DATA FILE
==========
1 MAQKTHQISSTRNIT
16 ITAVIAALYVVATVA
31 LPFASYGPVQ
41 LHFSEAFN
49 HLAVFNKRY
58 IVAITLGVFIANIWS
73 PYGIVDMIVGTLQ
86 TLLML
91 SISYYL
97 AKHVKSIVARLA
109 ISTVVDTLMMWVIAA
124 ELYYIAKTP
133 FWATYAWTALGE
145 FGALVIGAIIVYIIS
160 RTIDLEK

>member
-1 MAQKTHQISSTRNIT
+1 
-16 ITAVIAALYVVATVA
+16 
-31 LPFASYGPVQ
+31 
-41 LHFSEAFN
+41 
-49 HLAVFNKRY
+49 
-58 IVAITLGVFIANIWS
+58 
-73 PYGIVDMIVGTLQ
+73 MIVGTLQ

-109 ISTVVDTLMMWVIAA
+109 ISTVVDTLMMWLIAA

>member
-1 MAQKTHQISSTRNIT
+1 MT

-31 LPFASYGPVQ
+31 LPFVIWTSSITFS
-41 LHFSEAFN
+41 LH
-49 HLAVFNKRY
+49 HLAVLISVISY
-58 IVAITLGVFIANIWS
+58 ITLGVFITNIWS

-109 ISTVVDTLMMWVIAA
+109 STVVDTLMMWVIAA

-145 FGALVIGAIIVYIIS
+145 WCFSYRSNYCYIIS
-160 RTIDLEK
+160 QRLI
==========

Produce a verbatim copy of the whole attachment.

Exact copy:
1 MAQKTHQISSTRNIT
16 ITAVIAALYVVATVA
31 LPFASYGPVQ
41 LHFSEAFN
49 HLAVFNKRY
58 IVAITLGVFIANIWS
73 PYGIVDMIVGTLQ
86 TLLML
91 SISYYL
97 AKHVKSIVARLA
109 ISTVVDTLMMWVIAA
124 ELYYIAKTP
133 FWATYAWTALGE
145 FGALVIGAIIVYIIS
160 RTIDLEK

>member
-1 MAQKTHQISSTRNIT
+1 
-16 ITAVIAALYVVATVA
+16 
-31 LPFASYGPVQ
+31 
-41 LHFSEAFN
+41 
-49 HLAVFNKRY
+49 
-58 IVAITLGVFIANIWS
+58 
-73 PYGIVDMIVGTLQ
+73 MIVGTLQ

-109 ISTVVDTLMMWVIAA
+109 ISTVVDTLMMWLIAA

>member
-1 MAQKTHQISSTRNIT
+1 MT

-31 LPFASYGPVQ
+31 LPFVIWTSSITFS
-41 LHFSEAFN
+41 LH
-49 HLAVFNKRY
+49 HLAVLISVISY
-58 IVAITLGVFIANIWS
+58 ITLGVFITNIWS

-109 ISTVVDTLMMWVIAA
+109 STVVDTLMMWVIAA

-145 FGALVIGAIIVYIIS
+145 WCFSYRSNYCYIIS
-160 RTIDLEK
+160 QRLI